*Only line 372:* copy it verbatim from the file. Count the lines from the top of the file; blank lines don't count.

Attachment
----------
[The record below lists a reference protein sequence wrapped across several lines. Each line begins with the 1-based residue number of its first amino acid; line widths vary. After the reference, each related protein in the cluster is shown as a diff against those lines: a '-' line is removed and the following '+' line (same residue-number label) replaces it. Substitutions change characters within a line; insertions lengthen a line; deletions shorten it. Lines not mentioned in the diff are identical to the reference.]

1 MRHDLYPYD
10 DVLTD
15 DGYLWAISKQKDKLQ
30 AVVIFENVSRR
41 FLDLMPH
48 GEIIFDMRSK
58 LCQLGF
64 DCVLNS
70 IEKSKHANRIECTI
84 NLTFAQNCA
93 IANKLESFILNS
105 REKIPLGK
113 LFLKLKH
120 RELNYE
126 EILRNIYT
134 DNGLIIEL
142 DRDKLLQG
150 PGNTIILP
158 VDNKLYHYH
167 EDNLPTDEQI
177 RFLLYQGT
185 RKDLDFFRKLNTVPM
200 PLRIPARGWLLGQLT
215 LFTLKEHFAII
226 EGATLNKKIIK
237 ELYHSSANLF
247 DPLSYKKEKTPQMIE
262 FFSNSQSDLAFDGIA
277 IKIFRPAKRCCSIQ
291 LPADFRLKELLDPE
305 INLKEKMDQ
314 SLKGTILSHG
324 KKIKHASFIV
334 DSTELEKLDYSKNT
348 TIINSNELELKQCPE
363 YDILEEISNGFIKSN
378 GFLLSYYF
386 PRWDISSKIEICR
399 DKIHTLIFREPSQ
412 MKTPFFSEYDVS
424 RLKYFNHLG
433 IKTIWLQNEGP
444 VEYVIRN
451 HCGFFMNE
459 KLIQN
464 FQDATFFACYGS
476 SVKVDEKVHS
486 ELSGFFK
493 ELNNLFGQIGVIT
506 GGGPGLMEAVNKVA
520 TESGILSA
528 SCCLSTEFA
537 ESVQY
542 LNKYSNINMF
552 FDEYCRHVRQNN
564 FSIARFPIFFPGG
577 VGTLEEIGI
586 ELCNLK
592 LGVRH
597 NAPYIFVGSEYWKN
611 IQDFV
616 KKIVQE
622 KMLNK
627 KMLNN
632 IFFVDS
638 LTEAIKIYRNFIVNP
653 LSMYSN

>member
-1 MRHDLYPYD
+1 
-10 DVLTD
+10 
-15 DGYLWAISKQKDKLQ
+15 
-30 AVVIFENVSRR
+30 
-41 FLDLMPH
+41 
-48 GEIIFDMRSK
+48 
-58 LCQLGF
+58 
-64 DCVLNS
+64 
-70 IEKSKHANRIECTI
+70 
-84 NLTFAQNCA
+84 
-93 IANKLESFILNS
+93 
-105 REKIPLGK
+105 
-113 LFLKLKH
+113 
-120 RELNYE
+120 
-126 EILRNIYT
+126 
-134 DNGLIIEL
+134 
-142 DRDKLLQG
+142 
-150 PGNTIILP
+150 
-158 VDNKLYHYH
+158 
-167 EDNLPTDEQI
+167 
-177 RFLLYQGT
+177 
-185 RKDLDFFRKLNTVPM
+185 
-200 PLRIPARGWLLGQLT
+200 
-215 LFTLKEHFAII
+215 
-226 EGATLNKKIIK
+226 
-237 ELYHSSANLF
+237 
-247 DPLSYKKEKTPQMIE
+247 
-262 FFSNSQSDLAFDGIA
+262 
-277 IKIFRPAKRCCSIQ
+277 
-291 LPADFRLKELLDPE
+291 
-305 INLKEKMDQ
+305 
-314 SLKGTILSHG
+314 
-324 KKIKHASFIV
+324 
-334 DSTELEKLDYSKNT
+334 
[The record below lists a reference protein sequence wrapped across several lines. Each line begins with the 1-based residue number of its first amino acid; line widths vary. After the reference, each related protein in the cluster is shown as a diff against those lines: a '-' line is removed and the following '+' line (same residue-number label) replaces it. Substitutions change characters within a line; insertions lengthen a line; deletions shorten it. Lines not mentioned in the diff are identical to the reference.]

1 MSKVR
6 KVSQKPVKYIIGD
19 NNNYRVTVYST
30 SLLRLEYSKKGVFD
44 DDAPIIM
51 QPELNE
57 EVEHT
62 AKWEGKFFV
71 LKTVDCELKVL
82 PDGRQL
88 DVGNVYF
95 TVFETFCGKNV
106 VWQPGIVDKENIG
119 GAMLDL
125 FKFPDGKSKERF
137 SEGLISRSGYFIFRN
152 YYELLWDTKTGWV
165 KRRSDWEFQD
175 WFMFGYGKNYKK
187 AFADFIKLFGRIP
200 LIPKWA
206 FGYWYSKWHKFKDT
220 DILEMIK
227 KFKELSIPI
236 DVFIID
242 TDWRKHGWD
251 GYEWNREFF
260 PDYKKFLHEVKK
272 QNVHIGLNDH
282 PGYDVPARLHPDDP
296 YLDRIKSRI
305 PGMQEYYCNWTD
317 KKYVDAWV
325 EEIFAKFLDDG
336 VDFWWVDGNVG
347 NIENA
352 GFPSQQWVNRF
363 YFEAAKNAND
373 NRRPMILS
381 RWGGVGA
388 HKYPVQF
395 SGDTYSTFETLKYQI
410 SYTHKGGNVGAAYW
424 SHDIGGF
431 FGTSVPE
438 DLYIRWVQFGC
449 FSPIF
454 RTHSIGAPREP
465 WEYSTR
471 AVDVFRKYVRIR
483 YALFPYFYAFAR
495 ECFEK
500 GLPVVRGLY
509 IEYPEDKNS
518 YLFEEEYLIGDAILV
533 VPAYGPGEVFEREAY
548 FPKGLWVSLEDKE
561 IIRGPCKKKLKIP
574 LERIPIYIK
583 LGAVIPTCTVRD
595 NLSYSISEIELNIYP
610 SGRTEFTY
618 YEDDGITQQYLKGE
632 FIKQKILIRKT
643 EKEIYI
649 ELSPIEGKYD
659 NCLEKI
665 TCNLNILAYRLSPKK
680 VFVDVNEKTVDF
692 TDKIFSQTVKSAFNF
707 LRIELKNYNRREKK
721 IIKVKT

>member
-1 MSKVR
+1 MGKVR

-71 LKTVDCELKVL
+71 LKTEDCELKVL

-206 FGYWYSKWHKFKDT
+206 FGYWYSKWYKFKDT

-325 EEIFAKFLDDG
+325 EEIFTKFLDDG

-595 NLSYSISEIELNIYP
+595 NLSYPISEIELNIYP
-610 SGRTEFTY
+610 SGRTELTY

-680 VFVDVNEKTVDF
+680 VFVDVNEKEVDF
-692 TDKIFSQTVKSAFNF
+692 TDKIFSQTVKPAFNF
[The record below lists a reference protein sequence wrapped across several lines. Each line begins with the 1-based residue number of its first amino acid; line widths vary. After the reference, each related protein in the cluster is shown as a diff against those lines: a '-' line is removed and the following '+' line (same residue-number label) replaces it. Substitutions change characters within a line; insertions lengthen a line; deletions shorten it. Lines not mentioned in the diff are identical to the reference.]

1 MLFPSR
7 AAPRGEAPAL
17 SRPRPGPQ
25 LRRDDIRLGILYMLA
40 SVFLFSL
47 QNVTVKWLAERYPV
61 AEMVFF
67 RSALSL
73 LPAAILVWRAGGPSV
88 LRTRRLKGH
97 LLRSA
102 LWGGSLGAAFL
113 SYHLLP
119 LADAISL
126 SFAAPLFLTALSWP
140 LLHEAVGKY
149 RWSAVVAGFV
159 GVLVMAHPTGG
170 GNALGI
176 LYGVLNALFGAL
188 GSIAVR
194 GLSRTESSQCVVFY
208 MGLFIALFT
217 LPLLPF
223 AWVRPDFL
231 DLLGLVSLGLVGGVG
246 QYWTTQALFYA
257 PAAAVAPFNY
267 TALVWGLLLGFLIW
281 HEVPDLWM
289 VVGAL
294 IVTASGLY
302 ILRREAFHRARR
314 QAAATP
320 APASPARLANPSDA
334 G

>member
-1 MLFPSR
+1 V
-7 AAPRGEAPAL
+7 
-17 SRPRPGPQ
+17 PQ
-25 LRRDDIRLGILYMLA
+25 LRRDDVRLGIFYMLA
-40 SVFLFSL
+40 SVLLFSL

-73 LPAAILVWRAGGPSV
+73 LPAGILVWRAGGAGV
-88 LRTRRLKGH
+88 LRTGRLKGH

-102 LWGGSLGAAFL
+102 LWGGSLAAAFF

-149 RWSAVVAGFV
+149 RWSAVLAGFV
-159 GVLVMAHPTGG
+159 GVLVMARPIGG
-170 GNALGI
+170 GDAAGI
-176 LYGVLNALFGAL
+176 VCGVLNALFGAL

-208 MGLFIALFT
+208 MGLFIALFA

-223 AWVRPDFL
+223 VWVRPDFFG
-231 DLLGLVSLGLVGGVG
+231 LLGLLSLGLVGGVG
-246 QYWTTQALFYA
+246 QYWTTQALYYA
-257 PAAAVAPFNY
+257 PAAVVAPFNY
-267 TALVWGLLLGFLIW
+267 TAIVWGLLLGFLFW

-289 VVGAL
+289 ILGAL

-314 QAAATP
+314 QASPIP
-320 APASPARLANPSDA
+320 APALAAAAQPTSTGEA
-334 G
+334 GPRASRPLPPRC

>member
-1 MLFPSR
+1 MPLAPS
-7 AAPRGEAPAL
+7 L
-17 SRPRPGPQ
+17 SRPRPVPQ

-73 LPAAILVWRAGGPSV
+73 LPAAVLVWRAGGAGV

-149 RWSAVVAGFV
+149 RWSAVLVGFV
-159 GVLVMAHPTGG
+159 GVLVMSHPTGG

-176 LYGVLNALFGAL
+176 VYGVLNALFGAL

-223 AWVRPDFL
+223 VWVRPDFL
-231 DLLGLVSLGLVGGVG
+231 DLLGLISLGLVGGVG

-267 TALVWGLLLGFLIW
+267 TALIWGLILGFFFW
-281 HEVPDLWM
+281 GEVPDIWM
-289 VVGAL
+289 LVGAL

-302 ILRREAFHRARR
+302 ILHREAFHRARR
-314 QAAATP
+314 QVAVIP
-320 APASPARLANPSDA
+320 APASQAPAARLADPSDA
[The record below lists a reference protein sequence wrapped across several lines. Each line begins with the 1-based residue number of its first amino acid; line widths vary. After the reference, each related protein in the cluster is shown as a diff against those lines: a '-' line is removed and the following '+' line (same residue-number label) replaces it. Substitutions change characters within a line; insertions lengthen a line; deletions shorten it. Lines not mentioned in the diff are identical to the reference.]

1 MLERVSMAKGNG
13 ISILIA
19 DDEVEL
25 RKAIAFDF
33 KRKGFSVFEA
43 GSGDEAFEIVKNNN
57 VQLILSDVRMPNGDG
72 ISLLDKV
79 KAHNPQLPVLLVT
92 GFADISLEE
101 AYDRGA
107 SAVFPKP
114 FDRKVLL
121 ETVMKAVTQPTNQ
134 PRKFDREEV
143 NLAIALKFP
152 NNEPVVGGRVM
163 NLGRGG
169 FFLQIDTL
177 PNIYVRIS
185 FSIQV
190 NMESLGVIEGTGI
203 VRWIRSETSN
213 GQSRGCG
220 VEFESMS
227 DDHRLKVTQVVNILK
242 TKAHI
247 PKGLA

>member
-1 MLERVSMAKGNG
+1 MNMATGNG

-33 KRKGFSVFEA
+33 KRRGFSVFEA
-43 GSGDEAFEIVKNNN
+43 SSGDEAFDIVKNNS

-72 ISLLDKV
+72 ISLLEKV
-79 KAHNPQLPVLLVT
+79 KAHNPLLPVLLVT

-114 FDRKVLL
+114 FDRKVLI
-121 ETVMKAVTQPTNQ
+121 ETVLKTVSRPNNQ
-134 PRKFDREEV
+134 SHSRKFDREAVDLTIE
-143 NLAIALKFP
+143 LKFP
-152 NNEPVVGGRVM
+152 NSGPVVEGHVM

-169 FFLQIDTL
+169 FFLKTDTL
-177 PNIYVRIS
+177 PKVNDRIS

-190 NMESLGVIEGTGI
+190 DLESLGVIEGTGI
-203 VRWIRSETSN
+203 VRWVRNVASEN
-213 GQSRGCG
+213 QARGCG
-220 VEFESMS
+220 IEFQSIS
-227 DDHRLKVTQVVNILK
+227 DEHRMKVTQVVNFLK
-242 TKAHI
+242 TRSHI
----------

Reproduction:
+1 MNMATGNG